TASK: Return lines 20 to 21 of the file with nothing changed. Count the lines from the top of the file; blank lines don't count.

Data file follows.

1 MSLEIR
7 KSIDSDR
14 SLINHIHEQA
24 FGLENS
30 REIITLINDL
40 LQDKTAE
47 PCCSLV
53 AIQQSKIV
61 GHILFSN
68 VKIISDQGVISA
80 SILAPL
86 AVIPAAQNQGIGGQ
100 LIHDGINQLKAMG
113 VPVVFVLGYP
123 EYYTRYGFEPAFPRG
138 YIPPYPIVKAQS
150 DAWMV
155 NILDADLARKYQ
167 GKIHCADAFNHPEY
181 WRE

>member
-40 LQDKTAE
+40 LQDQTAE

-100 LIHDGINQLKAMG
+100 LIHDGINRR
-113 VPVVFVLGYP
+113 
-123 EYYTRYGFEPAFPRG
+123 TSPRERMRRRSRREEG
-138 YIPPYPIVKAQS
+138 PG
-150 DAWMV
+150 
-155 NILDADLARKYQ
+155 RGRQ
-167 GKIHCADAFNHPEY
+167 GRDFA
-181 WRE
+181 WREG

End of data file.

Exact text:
181 WRE

>member